The housing for this circuit was made in acrylic using a CNC laser cutter. Will assemble the pieces and update on the final setup.
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Old 26th March 2014, 17:06   #6
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Default Re: DIY Project: Automatic headlamp control using Arduino

Quote:
Originally Posted by audioholic View Post
So as the title goes, I wanted to build one for the car. Since this is a forum which has members from all professions, I wouldnt want this thread to be a pure electronics thread with hifi words being used which will scare people not so familiar with electronics.
Fantastic project. It is great to see a fellow electronic enthusiast, that too someone who works on embedded systems.

Your choice of solar cell vs. LDR for its linear output is a perfect one. Here are some inputs from my side.

1. You have mentioned that you are powering the Arduino board using the 7805 from the pilot lamp. The Arduino board has an onboard regulator that can take an input from 6 to 20V. The barrel connector just below the USB connector takes this power. You can directly connect the 12V output from the ignition switch to this so that when the ignition is turned on, the Arduino board is powered.

2. To make the setup compact and avoid the use of wires between the relay board and the arduino board, I would suggest using a relay shield that will plug into the Arduino base board. Below is an example relay shield.

http://www.dfrobot.com/index.php?rou...6#.UzK0ifmSxg0

Name:  Relay Shield.JPG
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This shield board also has an onboard voltage regulator and hence you can directly connect the output from the ignition switch. I am not sure if this is available in India. But you could check with the same dealer where you purchased the Arduino board.

3. You have used 7805 regulators to sense the input from the pilot lamp, high beam and low beam. If these are just inputs to sense the on/off state of these lights, then I would recommend using a simple transistor input circuit as shown below.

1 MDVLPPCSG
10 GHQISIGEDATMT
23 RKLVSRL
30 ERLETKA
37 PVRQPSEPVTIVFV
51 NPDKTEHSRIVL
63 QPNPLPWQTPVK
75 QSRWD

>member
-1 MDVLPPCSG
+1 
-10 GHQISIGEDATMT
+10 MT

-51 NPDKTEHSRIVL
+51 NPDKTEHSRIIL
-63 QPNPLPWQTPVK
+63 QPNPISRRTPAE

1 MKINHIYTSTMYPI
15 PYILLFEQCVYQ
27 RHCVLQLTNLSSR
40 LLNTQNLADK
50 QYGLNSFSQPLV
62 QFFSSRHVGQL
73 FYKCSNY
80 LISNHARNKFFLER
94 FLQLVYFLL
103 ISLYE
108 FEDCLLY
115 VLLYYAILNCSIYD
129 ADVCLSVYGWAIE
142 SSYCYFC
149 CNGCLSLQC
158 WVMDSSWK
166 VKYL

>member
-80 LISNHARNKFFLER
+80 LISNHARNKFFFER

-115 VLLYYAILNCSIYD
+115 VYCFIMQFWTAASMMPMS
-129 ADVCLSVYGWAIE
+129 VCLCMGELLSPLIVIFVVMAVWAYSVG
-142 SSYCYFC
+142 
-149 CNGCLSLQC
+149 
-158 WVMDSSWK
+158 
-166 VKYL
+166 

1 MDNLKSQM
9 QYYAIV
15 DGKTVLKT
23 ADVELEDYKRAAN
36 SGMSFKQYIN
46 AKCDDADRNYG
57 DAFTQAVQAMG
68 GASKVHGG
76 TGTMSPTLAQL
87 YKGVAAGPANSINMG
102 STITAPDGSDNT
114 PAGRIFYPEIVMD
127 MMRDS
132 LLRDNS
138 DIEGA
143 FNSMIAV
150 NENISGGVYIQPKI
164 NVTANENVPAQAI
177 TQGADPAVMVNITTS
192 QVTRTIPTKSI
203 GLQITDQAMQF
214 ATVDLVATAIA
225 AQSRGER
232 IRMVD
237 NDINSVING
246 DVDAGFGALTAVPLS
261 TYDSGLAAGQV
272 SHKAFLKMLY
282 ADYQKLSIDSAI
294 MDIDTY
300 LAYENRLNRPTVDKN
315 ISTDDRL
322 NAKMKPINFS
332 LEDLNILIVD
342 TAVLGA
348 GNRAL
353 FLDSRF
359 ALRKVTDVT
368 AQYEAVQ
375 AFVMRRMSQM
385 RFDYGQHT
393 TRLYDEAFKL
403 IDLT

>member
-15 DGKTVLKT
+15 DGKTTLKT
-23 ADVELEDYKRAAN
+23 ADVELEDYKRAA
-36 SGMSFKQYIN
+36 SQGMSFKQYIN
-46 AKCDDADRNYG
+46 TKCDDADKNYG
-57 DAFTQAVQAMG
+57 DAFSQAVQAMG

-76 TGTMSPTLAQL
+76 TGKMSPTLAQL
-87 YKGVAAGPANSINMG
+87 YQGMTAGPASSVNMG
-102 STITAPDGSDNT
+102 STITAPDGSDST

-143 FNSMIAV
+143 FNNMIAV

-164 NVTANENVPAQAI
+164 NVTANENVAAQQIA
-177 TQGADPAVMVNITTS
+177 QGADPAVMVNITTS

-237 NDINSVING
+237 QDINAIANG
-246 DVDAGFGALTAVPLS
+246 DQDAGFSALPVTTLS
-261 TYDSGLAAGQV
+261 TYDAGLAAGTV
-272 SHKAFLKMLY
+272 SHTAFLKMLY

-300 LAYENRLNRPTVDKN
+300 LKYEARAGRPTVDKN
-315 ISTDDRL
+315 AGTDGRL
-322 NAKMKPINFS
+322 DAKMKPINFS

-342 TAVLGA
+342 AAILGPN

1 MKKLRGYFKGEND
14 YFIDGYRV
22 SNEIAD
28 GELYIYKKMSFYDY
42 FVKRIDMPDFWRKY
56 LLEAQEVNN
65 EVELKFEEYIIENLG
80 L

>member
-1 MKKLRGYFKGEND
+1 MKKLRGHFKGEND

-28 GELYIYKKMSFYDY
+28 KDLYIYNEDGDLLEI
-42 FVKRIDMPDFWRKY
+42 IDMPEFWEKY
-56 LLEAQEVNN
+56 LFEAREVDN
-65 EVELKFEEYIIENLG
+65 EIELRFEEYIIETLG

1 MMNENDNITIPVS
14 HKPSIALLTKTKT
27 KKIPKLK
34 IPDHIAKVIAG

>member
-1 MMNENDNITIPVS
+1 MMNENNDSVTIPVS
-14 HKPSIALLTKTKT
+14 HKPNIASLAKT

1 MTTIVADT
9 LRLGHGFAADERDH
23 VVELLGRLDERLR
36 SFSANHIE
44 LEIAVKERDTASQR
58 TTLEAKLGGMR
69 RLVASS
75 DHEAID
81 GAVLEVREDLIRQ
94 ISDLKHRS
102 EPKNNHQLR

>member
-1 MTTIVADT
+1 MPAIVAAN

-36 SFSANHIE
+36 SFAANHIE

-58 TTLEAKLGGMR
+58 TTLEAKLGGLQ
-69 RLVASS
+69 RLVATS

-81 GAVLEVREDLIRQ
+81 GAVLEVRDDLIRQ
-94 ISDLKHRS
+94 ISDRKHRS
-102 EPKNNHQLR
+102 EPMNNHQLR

DIY Project: Automatic headlamp control using Arduino-digital-input.jpg

The transistor is a general purpose NPN transistor. When the input at the resistor R1 is 12V, the transistor turns on and the signal at the collector is pulled low. When no input is present at the input of R1, the transistor is off and the output at the collector is 5V. Connect this signal to the Arduino and you got an active low input signal. Assemble this circuit on a proto board and plug this on the top of the relay shield. The relay shield has extension headers that extends all the Arduino signals to its top layer.

Now you will have a 3 board stackup, with the Arduino board, relay board and the input card, with only the power, input signals and the output signals. This will be more reliable and vibration proof when you fix it to the car.

Good luck with the field trials

Quote:
Originally Posted by IshaanIan View Post
Wow! The things that are possible these days huh. Really makes me want to learn more about this kind of stuff. Using a gyroscope, shouldn't auto-leveling headlight also be a more difficult but still achievable possibility? Just asking since I really have no knowledge in this area but you have made me keen
Cheers!
It is absolutely possible to do auto leveling using gyroscopes as well. Just a matter of adding some more stack up cards.

Last edited by aah78 : 27th March 2014 at 18:46. Reason: Post edited. Please limit smileys to 2/post. Thanks!
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Old 26th March 2014, 20:19   #7
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Default Re: DIY Project: Automatic headlamp control using Arduino

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Originally Posted by graaja View Post
Fantastic project. It is great to see a fellow electronic enthusiast, that too someone who works on embedded systems.
Your suggestions are much appreciated. Thanks!

Quote:

1. You have mentioned that you are powering the Arduino board using the 7805 from the pilot lamp. The Arduino board has an onboard regulator that can take an input from 6 to 20V. The barrel connector just below the USB connector takes this power. You can directly connect the 12V output from the ignition switch to this so that when the ignition is turned on, the Arduino board is powered.